Job Scams are Becoming Easier Thanks To Technology, FBI Notice

Technology not only makes job scams easier to perform, but it also makes scams more profitable, the FBI warned.

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Job Scam Too Easy Thanks To Technology

Technology not only makes job scams easier to perform, but it also makes scams more profitable, the FBI warned.

Scams that publish fake works have been around for a long time. The victims are led to think that they can have a job. Hackers, pretending to be an employer, will try to get personal information from the victims or money.

A number of cybercrime tech experts are now faking companies’ websites and posting fake job postings on popular online bulletin boards, the FBI said in its report. Since the beginning of 2019, these types of scams have increased, the FBI said, with an average recorded loss of around $ 3,000 per victim.

If the victim falls into the trap, she is deceived into a false interview. The interview is usually conducted using a teleconferencing application with villains posing as recruiters, human resources and department heads, the FBI added. So scammers go for the reward.

After the interview, the victim is offered a job, usually at home, the government agency said. Then, an employment contract will be sent to the victim to sign along with a request for confidential information, such as a copy of the victim’s driver’s license, social security number, and credit card information.

That personally recognizable info can be used to take care of the victim’s business account, open new bank accounts, or use the victim’s identity in another scam, such as obtaining a fake passport, the FBI said.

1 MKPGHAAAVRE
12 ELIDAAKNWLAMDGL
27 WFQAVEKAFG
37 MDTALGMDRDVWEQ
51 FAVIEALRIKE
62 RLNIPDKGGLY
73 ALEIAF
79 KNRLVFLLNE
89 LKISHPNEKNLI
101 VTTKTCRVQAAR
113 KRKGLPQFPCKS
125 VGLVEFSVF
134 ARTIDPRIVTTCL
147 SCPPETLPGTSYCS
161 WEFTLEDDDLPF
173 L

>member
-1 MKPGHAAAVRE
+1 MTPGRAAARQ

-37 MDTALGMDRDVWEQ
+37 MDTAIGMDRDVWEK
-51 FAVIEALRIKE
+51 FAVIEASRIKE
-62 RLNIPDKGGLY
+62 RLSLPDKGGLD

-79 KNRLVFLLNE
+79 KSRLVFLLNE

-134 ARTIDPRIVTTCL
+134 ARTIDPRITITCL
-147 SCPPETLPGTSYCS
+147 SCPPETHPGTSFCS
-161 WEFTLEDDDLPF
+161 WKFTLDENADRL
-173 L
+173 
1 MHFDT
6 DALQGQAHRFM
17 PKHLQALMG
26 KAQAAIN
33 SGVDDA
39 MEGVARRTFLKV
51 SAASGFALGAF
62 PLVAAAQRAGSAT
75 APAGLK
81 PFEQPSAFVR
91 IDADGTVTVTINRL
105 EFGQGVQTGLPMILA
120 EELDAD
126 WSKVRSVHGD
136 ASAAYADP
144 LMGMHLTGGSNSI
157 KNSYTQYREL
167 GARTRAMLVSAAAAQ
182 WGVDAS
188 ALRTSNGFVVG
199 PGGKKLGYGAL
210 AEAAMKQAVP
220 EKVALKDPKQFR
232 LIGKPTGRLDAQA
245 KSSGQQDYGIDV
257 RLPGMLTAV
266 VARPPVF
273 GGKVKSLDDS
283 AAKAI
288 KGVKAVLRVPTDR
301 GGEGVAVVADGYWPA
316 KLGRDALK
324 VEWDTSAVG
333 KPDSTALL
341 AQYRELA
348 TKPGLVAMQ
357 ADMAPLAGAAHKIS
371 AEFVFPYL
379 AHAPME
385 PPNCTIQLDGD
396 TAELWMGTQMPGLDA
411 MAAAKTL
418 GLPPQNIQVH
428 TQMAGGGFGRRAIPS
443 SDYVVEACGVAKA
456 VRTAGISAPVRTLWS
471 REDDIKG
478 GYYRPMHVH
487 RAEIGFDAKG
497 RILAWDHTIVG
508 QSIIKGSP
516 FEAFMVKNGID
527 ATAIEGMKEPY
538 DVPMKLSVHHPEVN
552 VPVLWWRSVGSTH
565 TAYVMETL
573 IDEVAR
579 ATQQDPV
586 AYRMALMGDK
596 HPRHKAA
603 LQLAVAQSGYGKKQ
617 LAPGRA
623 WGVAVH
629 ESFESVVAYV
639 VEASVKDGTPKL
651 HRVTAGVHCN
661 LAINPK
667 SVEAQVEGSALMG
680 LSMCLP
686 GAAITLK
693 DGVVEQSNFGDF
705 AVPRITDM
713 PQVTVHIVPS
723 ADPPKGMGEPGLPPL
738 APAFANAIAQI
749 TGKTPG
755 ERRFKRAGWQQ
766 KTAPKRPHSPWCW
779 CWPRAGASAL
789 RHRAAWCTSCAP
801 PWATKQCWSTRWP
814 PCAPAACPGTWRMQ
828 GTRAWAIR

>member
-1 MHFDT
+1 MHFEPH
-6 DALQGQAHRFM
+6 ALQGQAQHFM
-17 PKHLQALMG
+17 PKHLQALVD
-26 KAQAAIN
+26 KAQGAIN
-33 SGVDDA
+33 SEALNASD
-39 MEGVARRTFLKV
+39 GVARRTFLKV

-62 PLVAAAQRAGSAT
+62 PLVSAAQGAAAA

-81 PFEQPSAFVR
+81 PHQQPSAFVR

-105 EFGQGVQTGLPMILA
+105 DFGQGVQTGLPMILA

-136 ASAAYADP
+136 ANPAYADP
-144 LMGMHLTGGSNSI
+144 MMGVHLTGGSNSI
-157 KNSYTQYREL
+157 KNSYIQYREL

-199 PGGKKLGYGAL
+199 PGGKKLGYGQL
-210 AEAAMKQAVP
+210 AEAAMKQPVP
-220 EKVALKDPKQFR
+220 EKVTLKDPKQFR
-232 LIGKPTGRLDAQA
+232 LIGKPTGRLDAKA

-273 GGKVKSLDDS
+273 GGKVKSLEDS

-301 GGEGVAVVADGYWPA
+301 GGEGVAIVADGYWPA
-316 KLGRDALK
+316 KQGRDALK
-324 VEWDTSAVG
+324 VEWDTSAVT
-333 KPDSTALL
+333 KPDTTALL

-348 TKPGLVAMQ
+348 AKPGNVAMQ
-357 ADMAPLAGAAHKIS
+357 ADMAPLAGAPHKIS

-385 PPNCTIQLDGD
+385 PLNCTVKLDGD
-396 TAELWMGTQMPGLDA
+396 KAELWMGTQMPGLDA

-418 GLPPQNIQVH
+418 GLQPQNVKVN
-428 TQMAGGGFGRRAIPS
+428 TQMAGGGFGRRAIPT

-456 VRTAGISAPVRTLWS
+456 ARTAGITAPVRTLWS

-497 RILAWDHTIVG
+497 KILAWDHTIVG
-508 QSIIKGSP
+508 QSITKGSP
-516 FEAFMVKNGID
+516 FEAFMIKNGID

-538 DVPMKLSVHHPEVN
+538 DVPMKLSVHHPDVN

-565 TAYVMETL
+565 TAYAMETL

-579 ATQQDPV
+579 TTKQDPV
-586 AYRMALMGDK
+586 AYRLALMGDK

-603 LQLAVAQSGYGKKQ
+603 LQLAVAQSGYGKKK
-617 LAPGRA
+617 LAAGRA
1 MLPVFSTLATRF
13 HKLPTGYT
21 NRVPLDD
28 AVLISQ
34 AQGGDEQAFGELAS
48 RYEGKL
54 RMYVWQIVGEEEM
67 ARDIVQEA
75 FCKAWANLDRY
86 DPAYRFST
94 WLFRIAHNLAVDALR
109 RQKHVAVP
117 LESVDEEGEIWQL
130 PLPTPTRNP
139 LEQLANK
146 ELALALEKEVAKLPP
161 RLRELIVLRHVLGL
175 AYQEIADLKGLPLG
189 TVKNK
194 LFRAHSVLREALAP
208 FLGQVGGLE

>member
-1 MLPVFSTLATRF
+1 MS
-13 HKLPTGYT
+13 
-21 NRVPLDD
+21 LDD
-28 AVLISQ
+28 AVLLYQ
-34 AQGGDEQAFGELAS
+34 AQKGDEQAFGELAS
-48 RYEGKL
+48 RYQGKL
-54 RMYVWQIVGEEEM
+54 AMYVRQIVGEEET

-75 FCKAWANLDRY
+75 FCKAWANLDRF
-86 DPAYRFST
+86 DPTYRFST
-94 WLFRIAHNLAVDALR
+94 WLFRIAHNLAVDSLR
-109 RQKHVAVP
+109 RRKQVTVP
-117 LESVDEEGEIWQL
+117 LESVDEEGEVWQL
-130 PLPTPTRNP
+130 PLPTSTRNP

If they request this information during or before the interview, it is likely that it is a scam, Paul Bischoff, a privacy advocate for Comparitech, a consumer-friendly website, told Fox News.

“The incorporation process for establishing payments, insurance … is generally handled after new hires are confirmed,” added Bischoff.

Job searchers should look for caution signs, he said, those companies who have not to mention email and company address on the website, unclear job descriptions, and online interviews on non-professional services like Skype. It also urged the applicants to check whether the company is listed on the Better Business Bureau website to see if it is legitimate.

Never give confidential information to a company you’ve never heard of, especially for remote work, he said.

Victims can report fraudsters to the Internet Complaint Center for Crimes or to the local FBI office.

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